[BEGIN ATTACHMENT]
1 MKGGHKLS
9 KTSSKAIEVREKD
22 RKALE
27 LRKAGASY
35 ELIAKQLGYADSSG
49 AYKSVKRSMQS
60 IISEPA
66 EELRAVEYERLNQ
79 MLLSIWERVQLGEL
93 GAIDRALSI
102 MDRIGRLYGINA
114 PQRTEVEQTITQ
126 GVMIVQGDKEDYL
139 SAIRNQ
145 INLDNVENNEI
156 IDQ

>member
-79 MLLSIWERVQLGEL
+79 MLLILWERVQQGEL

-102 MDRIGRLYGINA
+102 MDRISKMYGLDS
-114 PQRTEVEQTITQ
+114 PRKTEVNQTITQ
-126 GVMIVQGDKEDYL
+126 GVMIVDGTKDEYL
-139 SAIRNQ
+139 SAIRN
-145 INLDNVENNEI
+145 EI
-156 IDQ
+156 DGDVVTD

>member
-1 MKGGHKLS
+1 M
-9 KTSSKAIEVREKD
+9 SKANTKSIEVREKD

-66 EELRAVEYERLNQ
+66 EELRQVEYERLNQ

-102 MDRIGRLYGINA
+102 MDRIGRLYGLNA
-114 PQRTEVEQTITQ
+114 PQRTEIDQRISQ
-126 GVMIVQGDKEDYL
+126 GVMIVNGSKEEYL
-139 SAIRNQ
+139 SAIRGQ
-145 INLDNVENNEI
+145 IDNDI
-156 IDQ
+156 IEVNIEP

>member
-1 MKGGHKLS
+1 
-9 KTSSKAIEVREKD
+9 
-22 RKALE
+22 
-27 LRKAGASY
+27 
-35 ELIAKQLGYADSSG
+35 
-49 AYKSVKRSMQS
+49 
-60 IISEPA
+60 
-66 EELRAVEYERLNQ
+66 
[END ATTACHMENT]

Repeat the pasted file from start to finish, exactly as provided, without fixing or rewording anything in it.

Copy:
1 MKGGHKLS
9 KTSSKAIEVREKD
22 RKALE
27 LRKAGASY
35 ELIAKQLGYADSSG
49 AYKSVKRSMQS
60 IISEPA
66 EELRAVEYERLNQ
79 MLLSIWERVQLGEL
93 GAIDRALSI
102 MDRIGRLYGINA
114 PQRTEVEQTITQ
126 GVMIVQGDKEDYL
139 SAIRNQ
145 INLDNVENNEI
156 IDQ

>member
-79 MLLSIWERVQLGEL
+79 MLLILWERVQQGEL

-102 MDRIGRLYGINA
+102 MDRISKMYGLDS
-114 PQRTEVEQTITQ
+114 PRKTEVNQTITQ
-126 GVMIVQGDKEDYL
+126 GVMIVDGTKDEYL
-139 SAIRNQ
+139 SAIRN
-145 INLDNVENNEI
+145 EI
-156 IDQ
+156 DGDVVTD

>member
-1 MKGGHKLS
+1 M
-9 KTSSKAIEVREKD
+9 SKANTKSIEVREKD

-66 EELRAVEYERLNQ
+66 EELRQVEYERLNQ

-102 MDRIGRLYGINA
+102 MDRIGRLYGLNA
-114 PQRTEVEQTITQ
+114 PQRTEIDQRISQ
-126 GVMIVQGDKEDYL
+126 GVMIVNGSKEEYL
-139 SAIRNQ
+139 SAIRGQ
-145 INLDNVENNEI
+145 IDNDI
-156 IDQ
+156 IEVNIEP

>member
-1 MKGGHKLS
+1 
-9 KTSSKAIEVREKD
+9 
-22 RKALE
+22 
-27 LRKAGASY
+27 
-35 ELIAKQLGYADSSG
+35 
-49 AYKSVKRSMQS
+49 
-60 IISEPA
+60 
-66 EELRAVEYERLNQ
+66 